The verses where God commands or speaks about Christians caring for the needy are plentiful; they fill the pages of the Old and New Testament...Psalm 72:12, Mark 14:7, Isaiah 1:17, Job 29:16, Isaiah 58:6-7 & 9-11, Proverbs 19:17, Proverbs 21:13, Psalm 41:1-3, Isaiah 58:9-11, Matthew 19:21, Matthew 25:31-45, James 1:27, Jeremiah 22:16, Proverbs 28:27...and these are just a few.


Inside these verses are blessings for the Christian who follows God’s command to care for the poor; and cursings for the Christian who turns a deaf ear and blind eye to the poor. In these verses, Jesus says that what we have done to the least in this world--it was as if we did these acts unto Jesus Himself! There are promises here that tell us if we will take up this work we will be given treasure in heaven, and when we pray God will hear us. He even tells us if we don’t do these things our “religion is [in] vain,” because “pure religion is to visit the fatherless and widows in their affliction.” James 1:26-27


These are mighty verses showing the heart of God. God loves the broken hearted, the poor, the fatherless—and He will fight for them!


Even so, despite how many times we are commanded to care for the poor and needy, there is a curious encounter in Matthew chapter 26 that at first glance would make us think Jesus is contradicting God’s Word.

The disciples see a woman with an alabaster box full of costly ointment, then she proceeds to pour the oil on Jesus’ head. The disciples were incensed. How could this woman waste so much money on ointments when there were so many needs; so many poor to feed and care for...that money could “have been sold for much, and given to the poor!” (Verse 9)


And in another gospel account in the book of John; we are further told the motives of one of the disciples hearts...the true concern for this disciple was not the poor, but that Judas was a thief who would have easily taken that money for himself and not the poor. (There is certainly a modern day “side note” here...how many professed preachers of God’s word are like Judas? Wolves in sheeps clothing-truly only concerned for growing their own pockets and not for doing God’s will. As Christians we have to “be wise as serpents and gentle as doves” to discern who are the true preachers of God’s word!) But, curiously, despite Jesus’ own deep love and concern for the poor, He doesn’t agree with their outrage over this perceived “waste.”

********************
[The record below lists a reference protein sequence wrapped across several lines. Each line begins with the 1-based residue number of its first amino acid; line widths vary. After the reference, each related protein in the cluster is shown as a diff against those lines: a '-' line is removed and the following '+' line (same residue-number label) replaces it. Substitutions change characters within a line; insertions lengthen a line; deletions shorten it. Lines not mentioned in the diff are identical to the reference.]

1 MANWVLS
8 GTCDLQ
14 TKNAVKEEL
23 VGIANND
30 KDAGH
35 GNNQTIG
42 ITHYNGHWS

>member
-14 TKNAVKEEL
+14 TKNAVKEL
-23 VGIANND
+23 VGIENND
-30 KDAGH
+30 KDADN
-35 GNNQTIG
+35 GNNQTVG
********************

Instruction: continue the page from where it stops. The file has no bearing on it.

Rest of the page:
Instead, he says: “Why do you trouble the woman? For she has done a good work for Me. For you have the poor with you always, but Me you do not have always.” (Verse 11)


....And there it is! Again, the heart of God.


He does want us to take care of those less fortunate; to put ourselves aside and to serve the widows and the orphans—-but He wants something else to come first.

What He was telling His disciples is that they needed to put their first focus on Him—the Savior. He wasn’t saying the poor didn’t need help, or for the disciples to wait for a convenient time to help. He was saying to them the same message He is saying to us today. Before we can go out to a dying world, we have to spend time at the feet of the Great Physician and learn from Him. Then...and only then, would we truly be able to care for the less fortunate. Then and only then would we have anything to offer them. We cannot present a Savior to a dying world-if we don’t know Him ourselves.


To know the Savior. This is our first work as Christians.

Spending time in God’s word, spending time in prayer connected to Jesus, and pausing to consider His great sacrifice...daily—these are the first callings on a Christian’s life.


We will never know the will of God for our own life, or for our service as a Christian, or be able to effectively help the less fortunate if we don’t spend time with Jesus. What better way to know the Saviors heart, than to read His own thoughts throughout the pages of the Bible.


I believe a day is coming, and coming soon (and has already come for many around the world) that we will not be allowed to have our Bibles. What sits on many shelves today collecting dust, will soon become a privilege to possess (if we get to have one at all). What will Christians do then? Now, is the time to hide the precious words of Christ in our hearts.


Then after we have spent time with Jesus...very clearly we are not called to just sit in a pew once or twice a week and give a few amens to the entertaining sermons. Quite the contrary, once we have sat at the feet of Jesus and allowed Him to fill us, God begins calling us—no, He commands us—no, it’s still even greater— He pleads with us that we are to go out into a dying world and share this Savior we now know and love.

Many are dying to know the beautiful truths you are privileged to have learned. Many are dying for a helping hand, a healing word—don’t hold back “life” from those who are desperate and dying in this world without it!